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Rent Control officials have lost an initial battle over the fate of a formerly rent controlled property that has been brewing for more than 15 years.

A judge ruled against the Rent Control Board’s efforts to bring a Mid-City apartment building in Santa Monica under rent control after allowing the owner to rent the 13 apartments at market rates since 1993.

Judge Lawrence H. Cho issued a ruling Jan. 15 that called the board’s decision to revoke the removal permit that exempted the building at 1040 20th Street from Santa Monica’s rent control law “capricious.” It awarded $7,500 in attorney fees and costs to the owner, James Corrigan. The board has filed an appeal in California’s 2nd appellate district contesting the decision, said general counsel Stephen Lewis.

Cho’s decision follows an April 2018 decision by judge Gerald Rosenberg that found the board did not have the power to revoke the permit.

Santa Monica’s rent control law covers most residential buildings built before 1979 and the building dates to 1957. Corrigan applied for a permit to take the rent-controlled building off the rental market in 1993.

The city charter allows property owners to take rent-controlled units off the market if the board finds that the unit is “uninhabitable and is incapable of being made habitable in an economically feasible manner.”

The board granted Corrigan the removal permit and he began renovating the property in order to make it habitable and rent it out to tenants. Rosenberg’s April decision said Corrigan renovated the building because the board told him he would be able to rent the units at market rates. He would be able to recoup the cost of the renovations with the rent he collected and could not have covered his expenses if the units were rent-controlled.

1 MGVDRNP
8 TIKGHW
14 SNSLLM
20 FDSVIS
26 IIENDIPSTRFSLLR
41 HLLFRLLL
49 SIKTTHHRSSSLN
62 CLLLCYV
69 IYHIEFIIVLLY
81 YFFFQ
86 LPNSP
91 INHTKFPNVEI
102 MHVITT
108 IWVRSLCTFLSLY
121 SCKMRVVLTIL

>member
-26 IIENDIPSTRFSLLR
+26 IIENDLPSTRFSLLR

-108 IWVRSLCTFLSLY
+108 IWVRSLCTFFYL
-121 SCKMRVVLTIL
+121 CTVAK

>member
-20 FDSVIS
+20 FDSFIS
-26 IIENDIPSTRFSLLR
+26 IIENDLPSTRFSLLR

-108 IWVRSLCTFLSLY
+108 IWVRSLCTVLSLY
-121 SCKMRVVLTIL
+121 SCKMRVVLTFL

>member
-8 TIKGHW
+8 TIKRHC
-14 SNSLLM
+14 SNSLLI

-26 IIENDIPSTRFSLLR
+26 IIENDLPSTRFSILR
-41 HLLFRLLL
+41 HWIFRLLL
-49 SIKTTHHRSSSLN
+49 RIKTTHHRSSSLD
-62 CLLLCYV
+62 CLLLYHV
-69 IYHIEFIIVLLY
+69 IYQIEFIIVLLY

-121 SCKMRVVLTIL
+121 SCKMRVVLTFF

Lewis said a board staff member misinterpreted the city charter during the 1993 permit hearing. The law does not allow a property owner who has been granted a permit to remove units from the rental market because they are uninhabitable to keep renting the units, he said. However, the staff member told Corrigan he could keep renting the building after the permit rendered it exempt from the rent control law.

The board became aware that Corrigan had been renting the building when one of his tenants told the board she received a sudden rent increase. It awarded her excess rent and initiated a case to bring the building under the rent control law.

Lewis said Rosenberg’s and Cho’s decisions have not taken the law as written into account.

“A removal permit does not make you exempt from rent control. The court said, ‘for 20 years you said the building was exempt, so you can’t change that now.’ But that’s not the law,” Lewis said. “Staff made a mistake. If that resulted in the law being rewritten, imagine the chaos that would create.”

Corrigan’s attorney, Donald F. Woods, Jr., said the law actually says that a property is exempt from rent control laws if the property owner can’t make a fair profit on it. The board has not been able to provide evidence that it made a mistake in the 1993 hearing, he added.

“The owner could have never afforded the renovations necessary to rent the units under rent control,” Woods said.

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